Avoid Bad Financial Decisions
We’ve all made financial mistakes, but fortunately many can be rectified, particularly when promptly corrected. However, there are some financial decisions that can be much harder to recover from. Here are just a few of them:
- Spending more than you make. This often occurs when overusing credit cards. The temptation is to use credit cards to pay for everything from dinners out to luxury items. While credit cards play an important role in building your credit, they also present a challenge. You can quickly find yourself maxing out your credit limit, be slapped with overdraft fees, and see your credit score drop precipitously. Ideally, credit cards should be paid off every month.
- Making an emotional purchase. Had a bad day at work? Be sure to avoid stores on your way home. While purchasing smaller items can certainly put a dent in your wallet until your next pay day, you’ll likely recover with little damage done. However, making a large, emotional purchase such as a car, a home, or an extravagant trip may do much more damage than you can quickly recover from. If you’ve just suffered an emotional upset of any kind, avoid making any financial decisions that you cannot reverse.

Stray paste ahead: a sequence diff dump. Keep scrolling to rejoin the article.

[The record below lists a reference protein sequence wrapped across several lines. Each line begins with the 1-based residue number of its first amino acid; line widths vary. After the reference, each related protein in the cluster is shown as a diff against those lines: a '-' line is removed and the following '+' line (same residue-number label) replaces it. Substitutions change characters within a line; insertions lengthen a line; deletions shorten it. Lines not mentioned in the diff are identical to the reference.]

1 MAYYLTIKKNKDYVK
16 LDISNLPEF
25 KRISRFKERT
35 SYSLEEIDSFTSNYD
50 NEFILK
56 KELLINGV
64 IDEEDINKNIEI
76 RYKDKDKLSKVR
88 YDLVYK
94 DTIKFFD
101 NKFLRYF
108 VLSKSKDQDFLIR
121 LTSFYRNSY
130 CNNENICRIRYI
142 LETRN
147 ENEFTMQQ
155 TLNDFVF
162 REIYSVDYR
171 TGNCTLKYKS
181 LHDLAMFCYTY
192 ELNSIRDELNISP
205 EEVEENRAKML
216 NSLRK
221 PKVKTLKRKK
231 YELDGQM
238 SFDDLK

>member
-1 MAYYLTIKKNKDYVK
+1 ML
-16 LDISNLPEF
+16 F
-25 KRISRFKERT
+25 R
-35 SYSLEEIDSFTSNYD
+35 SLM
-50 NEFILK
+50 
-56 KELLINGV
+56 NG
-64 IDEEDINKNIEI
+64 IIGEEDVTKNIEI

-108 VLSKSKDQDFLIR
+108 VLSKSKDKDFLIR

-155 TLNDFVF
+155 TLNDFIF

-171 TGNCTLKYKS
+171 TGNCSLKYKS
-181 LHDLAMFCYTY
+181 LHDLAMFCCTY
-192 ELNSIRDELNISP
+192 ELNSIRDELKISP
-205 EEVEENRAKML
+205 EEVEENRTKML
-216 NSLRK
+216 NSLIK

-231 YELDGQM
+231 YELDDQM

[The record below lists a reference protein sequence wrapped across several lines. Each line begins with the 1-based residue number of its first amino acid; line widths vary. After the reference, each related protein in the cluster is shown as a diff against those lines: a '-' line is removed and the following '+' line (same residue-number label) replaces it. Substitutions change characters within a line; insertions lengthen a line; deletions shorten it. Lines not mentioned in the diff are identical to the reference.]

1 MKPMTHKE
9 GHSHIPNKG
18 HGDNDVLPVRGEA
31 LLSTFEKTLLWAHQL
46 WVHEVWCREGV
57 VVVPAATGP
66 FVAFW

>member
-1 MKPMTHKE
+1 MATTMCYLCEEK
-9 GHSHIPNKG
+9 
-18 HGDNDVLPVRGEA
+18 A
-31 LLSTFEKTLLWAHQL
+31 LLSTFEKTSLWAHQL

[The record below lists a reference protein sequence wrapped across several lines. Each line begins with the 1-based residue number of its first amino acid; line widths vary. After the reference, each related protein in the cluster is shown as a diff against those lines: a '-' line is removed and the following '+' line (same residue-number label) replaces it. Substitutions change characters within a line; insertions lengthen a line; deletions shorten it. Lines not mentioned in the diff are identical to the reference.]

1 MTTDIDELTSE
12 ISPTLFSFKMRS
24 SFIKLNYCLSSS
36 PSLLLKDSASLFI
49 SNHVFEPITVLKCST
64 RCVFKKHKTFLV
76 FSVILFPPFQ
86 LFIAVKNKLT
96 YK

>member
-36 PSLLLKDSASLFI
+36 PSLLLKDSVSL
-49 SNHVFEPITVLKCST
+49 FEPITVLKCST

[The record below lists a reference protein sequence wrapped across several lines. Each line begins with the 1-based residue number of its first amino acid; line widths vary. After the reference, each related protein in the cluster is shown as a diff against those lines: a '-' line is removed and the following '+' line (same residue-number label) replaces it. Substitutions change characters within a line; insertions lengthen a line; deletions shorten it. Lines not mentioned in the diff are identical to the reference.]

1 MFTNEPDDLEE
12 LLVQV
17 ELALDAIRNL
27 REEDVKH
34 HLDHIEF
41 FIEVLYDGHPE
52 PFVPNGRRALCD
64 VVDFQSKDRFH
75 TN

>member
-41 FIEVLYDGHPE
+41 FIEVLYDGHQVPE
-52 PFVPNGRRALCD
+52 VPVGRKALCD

- Going to your friends for financial advice. Unless they’re a financial professional, chances are what has worked for them in the past will not work for you. Listen with interest about that hot stock or the latest start up to invest in, but don’t make any decisions without consulting a real professional.
- Not creating a budget, or creating a budget and not using it. A budget can guide you from your first job to buying your first home, to saving for retirement. But like any other tool, a budget will do you absolutely no good if it’s not used. Take the time to create a realistic budget and use it faithfully.
- Buying the home you fall in love with rather than the home you can afford. If you’re lucky, they’re one and the same, but for most people, their dream home is not a realistic financial investment. Don’t give up on that dream home, but put it off until you’re financially ready for it.
- Not planning sufficiently for retirement. It may seem light years away, but retirement will be staring you in the face a lot sooner than you may think. Start saving now, even if it’s just a few dollars a paycheck. That can increase as your salary increases. The important thing is to get in the habit of saving right now.
While you may not be able to avoid all bad financial decisions, avoiding most of them can go a long way towards a creating a financially secure future.